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New Labor Rule Boosts Union Ability To Organize Contractors and Franchise Workers

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Key Takeaways

  • The National Labor Relations Board issued a new rule expanding when companies count as employers of the people who work for them through contracting and franchise agreements.
  • The rule could give workers more ability to unionize at companies like Amazon and McDonald’s.
  • Business groups opposed the rule, with a major trade group threatening legal action.

Unionization might be coming to a franchise or independent contractor near you.

The National Labor Relations Board issued a rule Thursday that expands the definition of “joint employer,” making it more likely that a company will be legally considered the employer of people who work for them through contractors, staffing agencies, franchises, or other arrangements. 

Under the new rules, more companies could be required to bargain with unions representing those workers, and could potentially be exposed to liabilities when labor laws are broken, employment law experts said. The rule could be especially significant for companies like Amazon (AMZN), which uses independent contractors to deliver their packages, or McDonald’s (MCD), which runs its business through franchise agreements.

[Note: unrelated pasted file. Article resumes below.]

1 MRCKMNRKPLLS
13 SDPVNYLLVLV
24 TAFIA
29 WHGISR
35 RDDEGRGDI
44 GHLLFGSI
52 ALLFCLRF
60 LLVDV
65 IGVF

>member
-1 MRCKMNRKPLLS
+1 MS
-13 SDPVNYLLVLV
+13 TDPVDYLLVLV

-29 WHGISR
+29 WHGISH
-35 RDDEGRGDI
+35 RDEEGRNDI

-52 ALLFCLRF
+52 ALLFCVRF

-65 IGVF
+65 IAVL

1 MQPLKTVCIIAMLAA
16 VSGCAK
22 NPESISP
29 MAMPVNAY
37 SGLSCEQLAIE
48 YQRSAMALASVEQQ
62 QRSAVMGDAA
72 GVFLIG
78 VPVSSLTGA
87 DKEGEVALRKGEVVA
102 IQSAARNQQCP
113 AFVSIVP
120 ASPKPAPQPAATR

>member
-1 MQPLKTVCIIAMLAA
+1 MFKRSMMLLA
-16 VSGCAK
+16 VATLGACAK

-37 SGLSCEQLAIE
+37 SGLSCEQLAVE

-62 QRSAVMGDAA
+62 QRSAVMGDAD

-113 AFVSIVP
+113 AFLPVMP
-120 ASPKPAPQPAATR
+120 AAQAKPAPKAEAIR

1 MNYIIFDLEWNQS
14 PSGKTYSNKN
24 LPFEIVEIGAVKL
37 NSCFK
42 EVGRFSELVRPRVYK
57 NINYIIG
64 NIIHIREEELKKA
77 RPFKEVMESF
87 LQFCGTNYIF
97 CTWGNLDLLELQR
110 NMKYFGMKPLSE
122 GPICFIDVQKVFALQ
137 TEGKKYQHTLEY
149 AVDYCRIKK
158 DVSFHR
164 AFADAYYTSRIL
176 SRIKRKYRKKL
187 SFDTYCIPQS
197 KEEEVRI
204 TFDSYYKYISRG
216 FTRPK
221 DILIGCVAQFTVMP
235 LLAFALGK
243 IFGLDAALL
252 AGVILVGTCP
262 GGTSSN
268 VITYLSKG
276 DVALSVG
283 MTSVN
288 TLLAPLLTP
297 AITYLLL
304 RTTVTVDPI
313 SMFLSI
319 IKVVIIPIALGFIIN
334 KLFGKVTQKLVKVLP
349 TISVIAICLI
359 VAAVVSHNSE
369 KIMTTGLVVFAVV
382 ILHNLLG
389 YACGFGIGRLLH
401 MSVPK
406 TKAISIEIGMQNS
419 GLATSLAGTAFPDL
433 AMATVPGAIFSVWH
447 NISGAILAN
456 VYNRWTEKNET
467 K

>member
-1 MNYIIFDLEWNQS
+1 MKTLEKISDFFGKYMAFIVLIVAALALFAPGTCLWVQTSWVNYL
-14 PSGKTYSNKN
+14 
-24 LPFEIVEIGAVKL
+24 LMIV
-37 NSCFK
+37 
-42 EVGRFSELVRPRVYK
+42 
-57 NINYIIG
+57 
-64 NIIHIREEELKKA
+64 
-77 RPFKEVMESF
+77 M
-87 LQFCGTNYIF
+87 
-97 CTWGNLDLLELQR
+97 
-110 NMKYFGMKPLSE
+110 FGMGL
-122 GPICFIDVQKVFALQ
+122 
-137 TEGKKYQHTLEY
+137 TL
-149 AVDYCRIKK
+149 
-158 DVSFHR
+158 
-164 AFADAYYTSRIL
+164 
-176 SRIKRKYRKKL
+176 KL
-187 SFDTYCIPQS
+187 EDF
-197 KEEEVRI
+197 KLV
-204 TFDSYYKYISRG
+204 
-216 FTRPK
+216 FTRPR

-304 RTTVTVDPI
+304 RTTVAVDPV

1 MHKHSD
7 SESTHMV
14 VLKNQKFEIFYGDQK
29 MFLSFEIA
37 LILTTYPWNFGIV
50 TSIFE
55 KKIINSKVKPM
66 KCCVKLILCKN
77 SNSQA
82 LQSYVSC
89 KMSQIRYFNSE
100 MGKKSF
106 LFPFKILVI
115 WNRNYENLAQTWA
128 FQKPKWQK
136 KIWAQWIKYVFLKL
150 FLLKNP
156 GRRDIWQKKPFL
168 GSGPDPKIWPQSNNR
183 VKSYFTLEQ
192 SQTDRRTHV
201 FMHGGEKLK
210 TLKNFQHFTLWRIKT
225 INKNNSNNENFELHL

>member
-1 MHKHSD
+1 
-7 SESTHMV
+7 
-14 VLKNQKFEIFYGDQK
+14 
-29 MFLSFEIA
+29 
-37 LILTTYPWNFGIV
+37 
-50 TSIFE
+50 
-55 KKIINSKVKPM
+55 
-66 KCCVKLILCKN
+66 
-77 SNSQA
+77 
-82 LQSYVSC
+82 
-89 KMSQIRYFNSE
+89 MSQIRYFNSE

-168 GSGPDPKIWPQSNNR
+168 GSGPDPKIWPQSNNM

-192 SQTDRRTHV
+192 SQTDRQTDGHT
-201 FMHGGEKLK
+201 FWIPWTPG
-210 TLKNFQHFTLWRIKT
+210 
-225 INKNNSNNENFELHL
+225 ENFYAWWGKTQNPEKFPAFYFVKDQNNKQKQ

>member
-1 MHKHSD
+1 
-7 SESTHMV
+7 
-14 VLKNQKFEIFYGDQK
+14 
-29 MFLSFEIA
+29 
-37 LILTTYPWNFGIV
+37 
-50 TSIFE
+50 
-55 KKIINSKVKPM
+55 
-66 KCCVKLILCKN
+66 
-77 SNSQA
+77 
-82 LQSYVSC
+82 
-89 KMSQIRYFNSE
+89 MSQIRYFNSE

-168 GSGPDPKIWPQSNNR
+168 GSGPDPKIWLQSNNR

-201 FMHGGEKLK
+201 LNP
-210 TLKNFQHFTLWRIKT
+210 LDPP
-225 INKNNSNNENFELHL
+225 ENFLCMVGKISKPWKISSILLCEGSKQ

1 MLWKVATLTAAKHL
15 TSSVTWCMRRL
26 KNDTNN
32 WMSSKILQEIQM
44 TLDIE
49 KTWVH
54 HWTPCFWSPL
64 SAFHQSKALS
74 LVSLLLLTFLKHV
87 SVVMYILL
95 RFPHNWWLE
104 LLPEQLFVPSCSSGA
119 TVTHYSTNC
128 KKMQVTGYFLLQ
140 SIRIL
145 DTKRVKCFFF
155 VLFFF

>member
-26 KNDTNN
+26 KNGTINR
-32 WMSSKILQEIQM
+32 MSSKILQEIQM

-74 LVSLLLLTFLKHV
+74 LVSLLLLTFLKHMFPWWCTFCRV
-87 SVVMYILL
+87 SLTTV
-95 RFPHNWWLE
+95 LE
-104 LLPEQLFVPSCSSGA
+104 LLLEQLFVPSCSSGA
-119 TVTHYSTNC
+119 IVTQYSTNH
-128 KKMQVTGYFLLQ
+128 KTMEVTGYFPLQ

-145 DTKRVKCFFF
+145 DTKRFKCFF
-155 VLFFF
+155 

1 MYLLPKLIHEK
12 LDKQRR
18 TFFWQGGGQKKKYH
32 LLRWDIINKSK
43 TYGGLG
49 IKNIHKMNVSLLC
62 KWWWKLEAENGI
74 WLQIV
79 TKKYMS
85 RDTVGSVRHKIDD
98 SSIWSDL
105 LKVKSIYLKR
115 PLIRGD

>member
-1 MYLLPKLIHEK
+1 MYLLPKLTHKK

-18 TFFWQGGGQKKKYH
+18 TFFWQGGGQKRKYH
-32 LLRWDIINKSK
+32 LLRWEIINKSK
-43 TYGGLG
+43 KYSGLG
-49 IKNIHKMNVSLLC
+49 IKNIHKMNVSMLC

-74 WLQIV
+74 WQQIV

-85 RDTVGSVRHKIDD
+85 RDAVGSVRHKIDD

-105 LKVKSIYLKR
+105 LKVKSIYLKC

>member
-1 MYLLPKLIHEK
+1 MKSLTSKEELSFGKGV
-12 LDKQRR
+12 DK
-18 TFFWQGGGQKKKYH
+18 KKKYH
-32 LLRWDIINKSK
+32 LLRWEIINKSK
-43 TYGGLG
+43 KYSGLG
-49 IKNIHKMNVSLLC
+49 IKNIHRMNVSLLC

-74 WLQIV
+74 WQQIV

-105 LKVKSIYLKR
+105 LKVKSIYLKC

The definition of joint employer has been contentious and has shifted along with the composition of the NLRB depending on whether Democrats and Republicans were in charge. The new rule overturns a 2020 standard established during the administration of Donald Trump, which had in turn replaced an Obama-era rule. 

Under the Trump standards, a company was only considered a joint employer of someone if they exercised “direct control” over their workers. Under President Joe Biden, the standard is looser and could encompass more companies: They only have to have the ability to exercise control, even if they’re not actually doing it, and even if the control is “indirect.”

“The broad definition of joint employment contained in the final rule is in line with the aggressive pro-labor stance the Board has taken throughout the Biden administration,” employment lawyers at the Littler law firm wrote in a commentary. 

A slew of business groups came out against the ruling, with some urging Congress to overturn it. The Chamber of Commerce, a lobbying group representing businesses, said it was considering litigation.

“This rule will create chaos and more legal confusion that will harm both employers and workers,” the chamber said in a statement.

Amazon and McDonald’s did not immediately return e-mailed requests for comment, nor did the Teamster’s Union, which earlier this year signed a contract with a company that provided delivery services for Amazon. 

The new rule gives a boost to a labor movement that has flexed its muscles lately under a pro-union Biden administration. Strikes have hit multi-decade highs in recent months, according to Department of Labor data, and strikes by Hollywood actors and screenwriters and auto workers have grabbed headlines.


Joanna Swanson

Joanna Swanson is Europe correspondent at the Thomson Reuters Foundation based in Brussels covering politics, culture, business, climate change, society, economies and inclusive tech. With specific focus in breaking news, she has covered some of the world's most significant stories.